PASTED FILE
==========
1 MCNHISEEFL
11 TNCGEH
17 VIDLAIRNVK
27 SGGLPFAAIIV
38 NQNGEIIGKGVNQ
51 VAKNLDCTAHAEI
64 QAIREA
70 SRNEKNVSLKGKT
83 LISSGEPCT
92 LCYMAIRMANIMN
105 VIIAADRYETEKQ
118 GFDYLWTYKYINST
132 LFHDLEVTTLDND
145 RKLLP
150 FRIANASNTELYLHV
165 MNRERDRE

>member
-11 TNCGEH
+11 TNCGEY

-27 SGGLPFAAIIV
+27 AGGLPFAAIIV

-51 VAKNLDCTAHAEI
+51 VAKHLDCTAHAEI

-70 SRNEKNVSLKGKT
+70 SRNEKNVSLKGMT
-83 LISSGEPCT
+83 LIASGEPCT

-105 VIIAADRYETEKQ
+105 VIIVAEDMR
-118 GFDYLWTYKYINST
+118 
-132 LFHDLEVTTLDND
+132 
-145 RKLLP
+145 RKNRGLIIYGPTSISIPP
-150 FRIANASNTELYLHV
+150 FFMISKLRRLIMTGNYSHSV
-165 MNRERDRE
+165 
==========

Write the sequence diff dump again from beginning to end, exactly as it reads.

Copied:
1 MCNHISEEFL
11 TNCGEH
17 VIDLAIRNVK
27 SGGLPFAAIIV
38 NQNGEIIGKGVNQ
51 VAKNLDCTAHAEI
64 QAIREA
70 SRNEKNVSLKGKT
83 LISSGEPCT
92 LCYMAIRMANIMN
105 VIIAADRYETEKQ
118 GFDYLWTYKYINST
132 LFHDLEVTTLDND
145 RKLLP
150 FRIANASNTELYLHV
165 MNRERDRE

>member
-11 TNCGEH
+11 TNCGEY

-27 SGGLPFAAIIV
+27 AGGLPFAAIIV

-51 VAKNLDCTAHAEI
+51 VAKHLDCTAHAEI

-70 SRNEKNVSLKGKT
+70 SRNEKNVSLKGMT
-83 LISSGEPCT
+83 LIASGEPCT

-105 VIIAADRYETEKQ
+105 VIIVAEDMR
-118 GFDYLWTYKYINST
+118 
-132 LFHDLEVTTLDND
+132 
-145 RKLLP
+145 RKNRGLIIYGPTSISIPP
-150 FRIANASNTELYLHV
+150 FFMISKLRRLIMTGNYSHSV
-165 MNRERDRE
+165 